I was thrilled with SQL Server 2016 SP1. I’ve been asking for all features to be in all editions for a long time, and now we have most of the features available. There are still a few enterprise only items, but these are based on speed and scale, and not programming, and I can live with those. While I’d still like some “in between” edition that had higher limits than Standard, or even some sort of core/RAM add-ons, I recognize there’s a complexity in doing this that might not be worth undertaking.
That changes in SP1 that allow features like snapshots, CDC, Columnstore indexes, and more mean there are some other changes that are important to understand. The SQL Server Tiger Team recently posted a note about some of the limit changes in SQL Server, showing how some of the memory limits have been raised with the new Service Pack.
In the last few versions, SQL Server Standard Edition (SE) has been limited to 128GB of RAM in a server. While that might not be a lot to some of you, I’ve rarely had servers with more memory, so that’s been a good edition for me. However, when considering using Columnstore or Memory-Optimized tables, I could see why there could be some concern over memory shortages. After all, SQL Server really, really likes lots of memory.
There still is a 128GB limit for the buffer pool cache in SE, but this is separate from the Columnstore cache and memory-optimized data stores. For Columnstore cache, you get an additional 32GB of RAM that can be used per instance. That means that if I use Columnstore indexes, I could use 160GB for caching data (128 + 32). What’s more, if I decide I need to use In-Memory OLTP tables, I get an additional 32GB per database to use here. If I have a single database with both features, that means I can use 192GB of RAM for data. If I have two databases, I could get 224GB of data in RAM. Of course, things aren’t quite this simple, and certainly, running out of RAM with In-Memory OLTP tables is bad.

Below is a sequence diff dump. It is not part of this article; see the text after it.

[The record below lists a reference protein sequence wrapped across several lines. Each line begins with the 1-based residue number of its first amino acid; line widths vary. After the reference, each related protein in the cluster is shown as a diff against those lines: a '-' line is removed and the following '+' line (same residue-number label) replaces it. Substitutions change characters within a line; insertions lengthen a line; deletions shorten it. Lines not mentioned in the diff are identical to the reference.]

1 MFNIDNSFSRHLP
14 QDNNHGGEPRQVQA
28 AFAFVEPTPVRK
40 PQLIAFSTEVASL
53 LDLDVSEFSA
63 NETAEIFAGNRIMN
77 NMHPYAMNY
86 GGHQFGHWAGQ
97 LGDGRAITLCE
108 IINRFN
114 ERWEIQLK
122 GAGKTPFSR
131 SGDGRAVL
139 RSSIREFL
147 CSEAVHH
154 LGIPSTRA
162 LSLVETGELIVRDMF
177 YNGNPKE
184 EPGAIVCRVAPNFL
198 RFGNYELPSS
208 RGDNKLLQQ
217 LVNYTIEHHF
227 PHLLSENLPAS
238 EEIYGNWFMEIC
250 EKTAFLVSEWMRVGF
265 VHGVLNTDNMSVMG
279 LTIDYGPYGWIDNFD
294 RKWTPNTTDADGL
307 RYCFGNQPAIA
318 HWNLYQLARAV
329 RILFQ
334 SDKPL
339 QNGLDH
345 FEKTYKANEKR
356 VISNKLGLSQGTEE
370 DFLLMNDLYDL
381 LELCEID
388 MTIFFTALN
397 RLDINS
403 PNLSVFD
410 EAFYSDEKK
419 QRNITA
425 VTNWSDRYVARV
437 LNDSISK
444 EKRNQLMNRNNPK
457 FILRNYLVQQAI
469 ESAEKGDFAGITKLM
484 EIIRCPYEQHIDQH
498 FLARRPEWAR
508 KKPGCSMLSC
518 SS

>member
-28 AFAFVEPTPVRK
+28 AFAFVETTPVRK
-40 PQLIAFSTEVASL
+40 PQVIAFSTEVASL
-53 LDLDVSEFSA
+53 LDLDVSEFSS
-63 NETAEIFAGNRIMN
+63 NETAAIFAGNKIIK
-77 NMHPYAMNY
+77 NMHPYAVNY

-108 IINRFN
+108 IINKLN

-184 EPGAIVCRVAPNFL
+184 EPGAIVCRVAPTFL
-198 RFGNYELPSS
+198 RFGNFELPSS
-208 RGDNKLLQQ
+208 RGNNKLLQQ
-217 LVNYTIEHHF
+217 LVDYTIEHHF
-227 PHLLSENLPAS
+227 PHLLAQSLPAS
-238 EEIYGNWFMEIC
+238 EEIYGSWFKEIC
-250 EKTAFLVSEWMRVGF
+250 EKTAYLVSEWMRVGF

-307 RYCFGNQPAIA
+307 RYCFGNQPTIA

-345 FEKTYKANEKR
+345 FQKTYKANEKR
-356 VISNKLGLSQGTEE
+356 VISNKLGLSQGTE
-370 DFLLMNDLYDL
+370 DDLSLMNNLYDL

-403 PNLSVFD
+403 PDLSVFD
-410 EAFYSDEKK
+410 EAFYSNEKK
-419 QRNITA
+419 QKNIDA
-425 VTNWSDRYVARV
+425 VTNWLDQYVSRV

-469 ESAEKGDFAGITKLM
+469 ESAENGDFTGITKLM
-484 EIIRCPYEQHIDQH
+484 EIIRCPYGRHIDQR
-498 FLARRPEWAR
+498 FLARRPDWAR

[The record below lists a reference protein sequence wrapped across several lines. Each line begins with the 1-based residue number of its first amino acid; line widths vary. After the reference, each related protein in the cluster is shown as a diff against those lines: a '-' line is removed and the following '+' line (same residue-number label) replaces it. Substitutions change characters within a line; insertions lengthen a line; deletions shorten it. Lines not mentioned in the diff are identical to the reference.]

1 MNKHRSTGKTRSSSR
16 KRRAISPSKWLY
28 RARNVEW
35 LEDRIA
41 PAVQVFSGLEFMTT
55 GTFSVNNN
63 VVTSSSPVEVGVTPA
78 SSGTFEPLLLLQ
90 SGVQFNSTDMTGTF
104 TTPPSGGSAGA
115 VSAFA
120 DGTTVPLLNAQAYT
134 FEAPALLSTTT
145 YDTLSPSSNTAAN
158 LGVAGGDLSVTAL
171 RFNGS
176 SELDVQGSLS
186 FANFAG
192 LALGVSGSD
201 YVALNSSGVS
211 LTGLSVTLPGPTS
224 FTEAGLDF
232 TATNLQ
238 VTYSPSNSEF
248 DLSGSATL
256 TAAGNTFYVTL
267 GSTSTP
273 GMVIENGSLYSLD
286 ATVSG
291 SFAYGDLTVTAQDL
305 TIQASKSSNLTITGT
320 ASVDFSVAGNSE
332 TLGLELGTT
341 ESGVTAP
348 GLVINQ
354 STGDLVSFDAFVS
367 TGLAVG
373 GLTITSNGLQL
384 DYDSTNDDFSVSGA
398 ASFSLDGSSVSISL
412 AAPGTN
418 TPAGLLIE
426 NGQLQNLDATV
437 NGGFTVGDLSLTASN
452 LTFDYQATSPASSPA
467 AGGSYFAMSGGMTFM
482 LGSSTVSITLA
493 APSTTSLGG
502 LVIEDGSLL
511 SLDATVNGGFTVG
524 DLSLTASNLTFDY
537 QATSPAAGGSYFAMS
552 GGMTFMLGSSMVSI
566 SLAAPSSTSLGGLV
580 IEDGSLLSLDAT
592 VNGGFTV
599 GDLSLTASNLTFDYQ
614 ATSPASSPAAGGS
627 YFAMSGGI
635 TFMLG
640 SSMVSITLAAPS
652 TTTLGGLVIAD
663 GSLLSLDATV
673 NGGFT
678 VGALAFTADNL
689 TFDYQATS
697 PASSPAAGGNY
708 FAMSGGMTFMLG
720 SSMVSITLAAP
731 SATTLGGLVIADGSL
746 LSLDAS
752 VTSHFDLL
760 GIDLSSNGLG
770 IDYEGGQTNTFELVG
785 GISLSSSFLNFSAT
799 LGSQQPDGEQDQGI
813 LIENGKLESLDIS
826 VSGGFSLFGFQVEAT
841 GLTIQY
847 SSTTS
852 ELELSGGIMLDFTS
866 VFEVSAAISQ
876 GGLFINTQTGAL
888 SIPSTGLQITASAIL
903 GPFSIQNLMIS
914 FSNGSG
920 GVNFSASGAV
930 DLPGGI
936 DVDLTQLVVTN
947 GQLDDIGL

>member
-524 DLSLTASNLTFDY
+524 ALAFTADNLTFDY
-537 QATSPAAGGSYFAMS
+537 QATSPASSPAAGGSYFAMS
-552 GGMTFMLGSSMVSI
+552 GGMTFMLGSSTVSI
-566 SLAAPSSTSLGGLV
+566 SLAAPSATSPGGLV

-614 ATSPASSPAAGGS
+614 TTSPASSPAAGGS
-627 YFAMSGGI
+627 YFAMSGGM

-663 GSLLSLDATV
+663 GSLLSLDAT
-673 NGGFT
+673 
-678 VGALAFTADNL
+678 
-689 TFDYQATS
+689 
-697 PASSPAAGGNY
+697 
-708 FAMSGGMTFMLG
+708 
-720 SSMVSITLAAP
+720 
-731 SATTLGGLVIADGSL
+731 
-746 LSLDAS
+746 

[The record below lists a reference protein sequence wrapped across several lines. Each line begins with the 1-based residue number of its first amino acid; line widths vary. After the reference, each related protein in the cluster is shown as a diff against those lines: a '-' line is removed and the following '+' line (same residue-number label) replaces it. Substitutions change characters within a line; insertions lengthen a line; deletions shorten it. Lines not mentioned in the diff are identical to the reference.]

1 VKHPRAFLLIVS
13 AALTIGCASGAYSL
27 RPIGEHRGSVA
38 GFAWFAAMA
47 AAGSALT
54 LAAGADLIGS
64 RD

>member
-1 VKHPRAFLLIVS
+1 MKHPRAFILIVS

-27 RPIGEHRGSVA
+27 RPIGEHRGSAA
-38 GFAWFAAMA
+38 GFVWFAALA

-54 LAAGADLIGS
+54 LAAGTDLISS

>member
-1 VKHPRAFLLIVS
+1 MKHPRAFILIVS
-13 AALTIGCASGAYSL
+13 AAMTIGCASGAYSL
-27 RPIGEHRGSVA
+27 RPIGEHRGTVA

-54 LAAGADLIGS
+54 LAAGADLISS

While these changes might not mean much for some people, I bet lots of customers will appreciate the chance to use these features, and not take any existing RAM away from their SE server. Of course, if you only bought a server with 128GB, you might want to get a little more before you start playing with Columnstore or In-Memory OLTP tables. And if you really need lots of RAM, Enterprise Edition now supports 24TB of RAM. I can’t wait to read a post when someone publishes their experiences on that system.